As I waited on a Berlin street corner this evening for a cab I wished UberX were available in Germany. It’s not. Black Car Uber is here but under legal attack. I’m also told its pricing is not competitive with regular cabs and so it’s not widely used.
In several countries, including the US, cab companies are trying to block Uber (and similar companies) from operating. If not block they’re trying to contain or restrict their operations (i.e., not allowed at the airport). However that approach, at least in the US, is destined to fail.
The thing that will “save” the taxi industry is adopting Uber’s methods, including a mobile app and mobile payments. Not having to fumble with money or change — even a real-time credit card payment in the back of the cab — is the real benefit of Uber. You get in and get out and there’s no monetary exchange involved.
Notwithstanding the unethical competitive and recruitment practices of the company itself, Uber drivers are friendly and the cars are clean, unlike many cabs. But more than that, the convenience of the app and its payment system are the key variables that differentiate Uber from the less satisfactory traditional cab ride.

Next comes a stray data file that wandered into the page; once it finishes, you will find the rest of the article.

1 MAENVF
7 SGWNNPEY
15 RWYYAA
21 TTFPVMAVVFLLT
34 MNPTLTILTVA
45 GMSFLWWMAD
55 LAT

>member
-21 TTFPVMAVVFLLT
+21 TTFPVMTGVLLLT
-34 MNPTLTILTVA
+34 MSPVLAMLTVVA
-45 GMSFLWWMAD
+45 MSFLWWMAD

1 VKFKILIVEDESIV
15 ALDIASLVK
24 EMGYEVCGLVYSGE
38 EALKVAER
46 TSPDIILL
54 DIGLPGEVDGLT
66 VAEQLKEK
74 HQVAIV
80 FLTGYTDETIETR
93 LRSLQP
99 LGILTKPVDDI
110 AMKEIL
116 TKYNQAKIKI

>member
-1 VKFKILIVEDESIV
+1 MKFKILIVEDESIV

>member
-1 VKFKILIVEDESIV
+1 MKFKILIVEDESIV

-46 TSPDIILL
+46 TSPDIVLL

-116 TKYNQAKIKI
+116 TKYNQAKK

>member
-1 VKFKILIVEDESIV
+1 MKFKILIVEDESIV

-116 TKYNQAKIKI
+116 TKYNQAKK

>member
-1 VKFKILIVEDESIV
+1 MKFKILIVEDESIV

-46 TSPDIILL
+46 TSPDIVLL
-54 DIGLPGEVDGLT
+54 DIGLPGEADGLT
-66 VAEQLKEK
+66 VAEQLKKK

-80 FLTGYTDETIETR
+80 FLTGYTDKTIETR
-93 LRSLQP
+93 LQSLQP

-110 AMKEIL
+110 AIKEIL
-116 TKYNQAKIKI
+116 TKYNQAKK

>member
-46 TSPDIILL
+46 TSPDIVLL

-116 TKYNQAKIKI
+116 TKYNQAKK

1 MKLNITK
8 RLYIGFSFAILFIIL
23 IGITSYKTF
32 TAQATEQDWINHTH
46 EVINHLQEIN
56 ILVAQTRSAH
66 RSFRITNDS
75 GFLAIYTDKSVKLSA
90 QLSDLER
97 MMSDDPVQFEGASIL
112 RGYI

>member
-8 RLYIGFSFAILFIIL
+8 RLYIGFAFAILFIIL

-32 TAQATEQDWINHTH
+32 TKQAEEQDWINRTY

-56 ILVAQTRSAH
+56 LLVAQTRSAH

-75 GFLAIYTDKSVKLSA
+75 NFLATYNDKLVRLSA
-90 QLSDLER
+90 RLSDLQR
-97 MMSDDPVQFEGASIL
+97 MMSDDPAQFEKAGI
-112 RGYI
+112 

With Uber there’s also no need to deal with an abrupt or surly dispatcher or wonder if the cab will actually show up.
With sufficient inventory (cabs on the street) and a well-functioning app that incorporates payments cab companies could blunt or slow Uber’s rise. Too often however vested interests use the courts or lobby legislators to legally prevent a competitive challenge, which is almost always a bad approach.
You need to compete on the “disruptor’s” turf or be disrupted. In the case of Flywheel the company imitates the Uber value prop but implies that traditional cab drivers are more trustworthy than random citizens (Uber hasn’t quite established high levels of drive-trust yet). The following is a public transportation ad in San Francisco that I captured a week or so ago: “Hail a real taxi driver . . .”
This is one case where the response to a disruptor is very clear to me — cabs need to duplicate the user experience of Uber. There will be many who argue they cannot. But they must find a way to do so or their will find their businesses shrinking.
In most instances a “me too” experience won’t be sufficient. However in this specific case I think it would because cabs still “own the brand” and direct experience of Uber remains relatively low except in certain urban centers. That may not be true a year or two from now.